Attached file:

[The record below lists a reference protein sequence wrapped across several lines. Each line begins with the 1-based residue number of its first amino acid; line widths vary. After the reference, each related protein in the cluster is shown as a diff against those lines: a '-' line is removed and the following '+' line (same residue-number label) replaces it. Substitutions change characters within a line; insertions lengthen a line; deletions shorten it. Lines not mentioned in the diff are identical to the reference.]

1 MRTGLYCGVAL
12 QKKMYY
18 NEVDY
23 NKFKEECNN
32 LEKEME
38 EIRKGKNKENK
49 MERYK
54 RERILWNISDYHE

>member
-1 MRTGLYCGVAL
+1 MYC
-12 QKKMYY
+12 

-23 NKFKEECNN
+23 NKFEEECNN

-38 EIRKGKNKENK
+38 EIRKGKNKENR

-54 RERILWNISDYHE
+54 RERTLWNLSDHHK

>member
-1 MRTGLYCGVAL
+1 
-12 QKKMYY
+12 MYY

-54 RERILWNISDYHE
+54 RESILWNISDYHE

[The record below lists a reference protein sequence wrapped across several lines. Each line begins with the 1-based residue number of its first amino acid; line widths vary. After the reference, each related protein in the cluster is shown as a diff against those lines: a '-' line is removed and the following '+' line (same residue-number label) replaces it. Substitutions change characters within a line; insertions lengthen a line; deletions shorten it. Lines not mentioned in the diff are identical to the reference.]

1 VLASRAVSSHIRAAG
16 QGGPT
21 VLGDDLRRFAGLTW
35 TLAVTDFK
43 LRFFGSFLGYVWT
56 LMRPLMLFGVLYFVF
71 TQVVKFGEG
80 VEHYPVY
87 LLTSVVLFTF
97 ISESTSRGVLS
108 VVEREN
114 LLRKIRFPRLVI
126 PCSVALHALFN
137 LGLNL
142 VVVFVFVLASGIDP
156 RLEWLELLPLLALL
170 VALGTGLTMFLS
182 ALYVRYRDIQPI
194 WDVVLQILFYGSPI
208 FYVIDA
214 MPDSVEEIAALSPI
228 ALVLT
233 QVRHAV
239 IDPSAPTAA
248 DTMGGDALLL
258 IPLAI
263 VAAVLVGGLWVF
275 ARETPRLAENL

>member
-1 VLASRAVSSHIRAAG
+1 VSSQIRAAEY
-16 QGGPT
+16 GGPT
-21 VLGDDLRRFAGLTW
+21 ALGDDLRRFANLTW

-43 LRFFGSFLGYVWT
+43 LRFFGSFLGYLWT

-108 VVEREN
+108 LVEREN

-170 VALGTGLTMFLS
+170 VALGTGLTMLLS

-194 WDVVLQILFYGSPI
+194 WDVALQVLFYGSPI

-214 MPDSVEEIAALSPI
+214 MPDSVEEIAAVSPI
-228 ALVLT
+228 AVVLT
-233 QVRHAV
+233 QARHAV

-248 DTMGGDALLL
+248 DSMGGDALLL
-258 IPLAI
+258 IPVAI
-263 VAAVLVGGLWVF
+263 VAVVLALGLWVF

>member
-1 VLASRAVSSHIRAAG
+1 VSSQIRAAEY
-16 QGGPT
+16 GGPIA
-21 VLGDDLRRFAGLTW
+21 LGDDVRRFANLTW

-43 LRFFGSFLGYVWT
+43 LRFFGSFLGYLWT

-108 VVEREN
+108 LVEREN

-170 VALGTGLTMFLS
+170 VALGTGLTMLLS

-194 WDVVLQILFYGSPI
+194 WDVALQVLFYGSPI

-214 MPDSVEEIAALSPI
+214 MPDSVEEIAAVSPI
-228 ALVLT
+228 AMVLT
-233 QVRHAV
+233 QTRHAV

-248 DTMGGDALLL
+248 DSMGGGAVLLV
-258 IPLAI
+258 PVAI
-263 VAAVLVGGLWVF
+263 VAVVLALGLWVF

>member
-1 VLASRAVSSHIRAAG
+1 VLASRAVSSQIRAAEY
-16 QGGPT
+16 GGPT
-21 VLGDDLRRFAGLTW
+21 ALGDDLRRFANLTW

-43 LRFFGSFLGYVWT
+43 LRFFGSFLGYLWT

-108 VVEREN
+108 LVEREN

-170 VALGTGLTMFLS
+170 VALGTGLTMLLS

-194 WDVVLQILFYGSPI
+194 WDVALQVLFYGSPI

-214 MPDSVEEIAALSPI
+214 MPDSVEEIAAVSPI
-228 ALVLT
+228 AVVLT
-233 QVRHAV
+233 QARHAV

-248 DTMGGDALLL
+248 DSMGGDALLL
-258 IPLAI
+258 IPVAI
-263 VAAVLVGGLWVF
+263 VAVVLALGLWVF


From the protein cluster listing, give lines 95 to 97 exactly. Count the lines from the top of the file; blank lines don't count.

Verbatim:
-170 VALGTGLTMFLS
+170 VALGTGLTMLLS

-194 WDVVLQILFYGSPI